Three thoughts on The LEGO Movie

The LEGO Movie was released last night.  It’s about an unassuming young man who has to organize a group of fractious but talented people to save the world from the evil Lord Business.  He teaches them to cooperate and together they pull the world back from disaster.  In other words, it’s a metaphor for the LEGO Group’s story over the past decade.  I want a writing credit!  I wonder if there’s a little bit of the relationship between Jorgen Vig Knudstorp (the current CEO) and Poul Plougmann (the previous CEO, who was much older than JVK) in the movie, in the way that Emmet has to fight back against the evil Lord Business.

I love the animation.  LEGO did a full computer-generated imitation of stop motion LEGO animations.  Even the smoke that comes out of the train has little studs with LEGO logos on them.  It must have taken forever to render each frame.  In fact, it looks like they do strategic blurring of the background in some parts of the movie so they don’t have to draw as much.  I was skeptical about whether they could make this work, but I thought it did, and most reviewers seem to agree.

The most impressive part of the movie to me is not the creativity, but the discipline.  Take one example:  the character Vitruvius, voiced by Morgan Freeman.  Vitruvius appears in the movie, in a few of the LEGO sets that appeared in stores this week, is a minifigure available for sale separately, and stars in a Google web app called Build With Chrome.  Build With Chrome extends the LEGO story into an online virtual building experience, where Vitruvius teaches you how to build with virtual bricks.  After you’ve completed training, you can display your creations for others to see.  Think about the coordination and discipline involved in making all that happen:  LEGO had to make sure the characters and story were consistent across all the different channels with all the different partners, ensure that everything was ready at the same time, and coordinate the business models.  That last one may have been the most difficult – I’m sure that some involved in the movie wanted it to be released during the Christmas holidays, where it would have had much better sales.  But LEGO is not in the business of selling movies, they want to sell bricks!  They pay less than a dollar per kg for ABS plastic, and sell it at around $75 per kg in LEGO sets.  The company has no trouble selling sets around Christmas; it’s right around now that they want to boost sales.  If the movie makes nothing for LEGO, it can still be a huge success if it drives sales of the dozen or so sets that appeared in stores this week.

This entry was posted in Blog. Bookmark the permalink. Post a comment or leave a trackback: Trackback URL.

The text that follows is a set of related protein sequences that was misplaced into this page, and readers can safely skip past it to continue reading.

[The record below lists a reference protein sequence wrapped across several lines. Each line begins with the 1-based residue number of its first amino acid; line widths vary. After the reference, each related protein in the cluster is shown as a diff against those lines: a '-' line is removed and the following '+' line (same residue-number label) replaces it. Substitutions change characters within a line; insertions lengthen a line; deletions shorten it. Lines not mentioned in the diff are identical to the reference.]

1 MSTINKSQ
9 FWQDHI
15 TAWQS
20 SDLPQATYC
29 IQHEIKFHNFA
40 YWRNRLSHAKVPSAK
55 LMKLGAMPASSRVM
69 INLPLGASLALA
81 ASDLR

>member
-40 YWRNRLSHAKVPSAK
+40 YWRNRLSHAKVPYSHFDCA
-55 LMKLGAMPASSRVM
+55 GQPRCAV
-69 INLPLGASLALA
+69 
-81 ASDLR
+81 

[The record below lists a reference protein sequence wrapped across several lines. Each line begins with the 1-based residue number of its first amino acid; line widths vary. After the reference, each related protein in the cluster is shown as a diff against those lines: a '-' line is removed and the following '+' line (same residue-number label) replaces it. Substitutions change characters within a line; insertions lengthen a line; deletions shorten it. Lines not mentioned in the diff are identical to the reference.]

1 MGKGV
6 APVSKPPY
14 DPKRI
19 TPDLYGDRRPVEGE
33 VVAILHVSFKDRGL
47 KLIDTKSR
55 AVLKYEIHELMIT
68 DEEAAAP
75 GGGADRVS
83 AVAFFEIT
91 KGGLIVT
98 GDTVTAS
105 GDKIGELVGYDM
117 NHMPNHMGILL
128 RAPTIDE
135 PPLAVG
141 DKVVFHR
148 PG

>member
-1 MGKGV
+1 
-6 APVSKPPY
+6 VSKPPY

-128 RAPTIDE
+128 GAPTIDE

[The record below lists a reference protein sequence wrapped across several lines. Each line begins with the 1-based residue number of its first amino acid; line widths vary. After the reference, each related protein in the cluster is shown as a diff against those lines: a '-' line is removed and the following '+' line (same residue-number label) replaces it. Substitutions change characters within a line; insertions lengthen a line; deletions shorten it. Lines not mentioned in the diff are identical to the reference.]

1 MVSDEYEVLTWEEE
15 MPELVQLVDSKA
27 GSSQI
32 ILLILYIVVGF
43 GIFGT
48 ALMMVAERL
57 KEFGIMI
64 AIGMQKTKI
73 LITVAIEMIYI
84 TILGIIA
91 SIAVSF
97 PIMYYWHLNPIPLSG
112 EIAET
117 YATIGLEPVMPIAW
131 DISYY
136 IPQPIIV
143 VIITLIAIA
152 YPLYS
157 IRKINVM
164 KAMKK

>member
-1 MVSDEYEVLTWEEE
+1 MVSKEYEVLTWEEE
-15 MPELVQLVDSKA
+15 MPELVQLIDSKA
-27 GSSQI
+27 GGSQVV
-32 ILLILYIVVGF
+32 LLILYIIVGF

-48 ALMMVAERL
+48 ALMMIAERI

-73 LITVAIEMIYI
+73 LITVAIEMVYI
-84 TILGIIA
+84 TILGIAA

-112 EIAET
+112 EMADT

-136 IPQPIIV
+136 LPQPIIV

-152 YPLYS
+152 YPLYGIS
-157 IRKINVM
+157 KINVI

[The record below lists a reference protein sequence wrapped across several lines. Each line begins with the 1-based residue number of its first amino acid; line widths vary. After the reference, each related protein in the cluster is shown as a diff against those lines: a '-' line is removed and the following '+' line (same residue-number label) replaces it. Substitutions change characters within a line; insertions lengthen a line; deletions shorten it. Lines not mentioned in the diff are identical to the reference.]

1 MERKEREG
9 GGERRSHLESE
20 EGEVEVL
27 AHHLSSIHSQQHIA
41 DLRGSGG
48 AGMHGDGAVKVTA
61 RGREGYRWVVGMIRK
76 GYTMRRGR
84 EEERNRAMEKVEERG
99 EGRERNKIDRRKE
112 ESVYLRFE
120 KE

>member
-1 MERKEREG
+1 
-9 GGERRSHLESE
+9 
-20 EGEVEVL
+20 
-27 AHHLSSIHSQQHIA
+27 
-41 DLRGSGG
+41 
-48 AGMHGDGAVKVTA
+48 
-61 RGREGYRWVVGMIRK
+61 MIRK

• david robertson innovationAbout |David Robertson

    David Robertson is a Professor of Practice at the Wharton School where he teaches Innovation and Product Development in Wharton’s undergraduate, MBA, and executive education programs. From 2002 through 2010, Robertson was the LEGO Professor of Innovation and Technology Management at Switzerland’s Institute for Management Development (IMD), which received the #1 worldwide ranking by the Financial Times for its executive education programs. Robertson is the author of Brick by Brick: How LEGO Reinvented its Innovation System and Conquered the Toy Industry, and co-author of Enterprise Architecture as Strategy.
    read more


  • Radio Host |Innovation Navigation

    innovation navigationIn his latest quest to understand innovation, David is also host of Innovation Navigation, a Wharton Business School Business radio program offering live, unscripted access to world-renowned thought leaders, executives, and faculty. As a Professor of Practice at the Wharton School, Robertson brings brilliant minds worldwide to share their innovation knowledge and experience to the... read more

    Listen to Podcasts of Innovation Navigation


  • Book David |Speaking & Workshops

    "David’s keynote presentation at the PDMA AnnualGlobal Conference was truly a high point of the event.He literally woke everyone up to re-imagine how to apply the innovation dicta that we have heard before. Not only was his insight and content rich, he entertained the audience with one of the best-received presentations of the conference."

    — BRAD BARBERA, EXECUTIVE DIRECTOR, PDMA
    (The Product Development and Management Association)

    More Testimonials


  • Boost Your Companies Innovation Hear David Speak Contact David Take The Survey, Compare Yourself To Best Practices Read the Best Work on Innovation Management Interpret the Results Get the Innovation Techniques Toolkit